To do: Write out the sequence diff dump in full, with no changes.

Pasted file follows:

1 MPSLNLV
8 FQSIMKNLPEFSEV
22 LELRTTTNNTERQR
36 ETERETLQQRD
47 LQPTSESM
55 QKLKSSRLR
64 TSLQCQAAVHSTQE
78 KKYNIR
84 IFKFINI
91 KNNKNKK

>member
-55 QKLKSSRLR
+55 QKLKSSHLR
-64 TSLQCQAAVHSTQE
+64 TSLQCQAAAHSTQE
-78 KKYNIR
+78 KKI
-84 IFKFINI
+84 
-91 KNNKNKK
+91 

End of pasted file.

1 MPSLNLV
8 FQSIMKNLPEFSEV
22 LELRTTTNNTERQR
36 ETERETLQQRD
47 LQPTSESM
55 QKLKSSRLR
64 TSLQCQAAVHSTQE
78 KKYNIR
84 IFKFINI
91 KNNKNKK

>member
-55 QKLKSSRLR
+55 QKLKSSHLR
-64 TSLQCQAAVHSTQE
+64 TSLQCQAAAHSTQE
-78 KKYNIR
+78 KKI
-84 IFKFINI
+84 
-91 KNNKNKK
+91 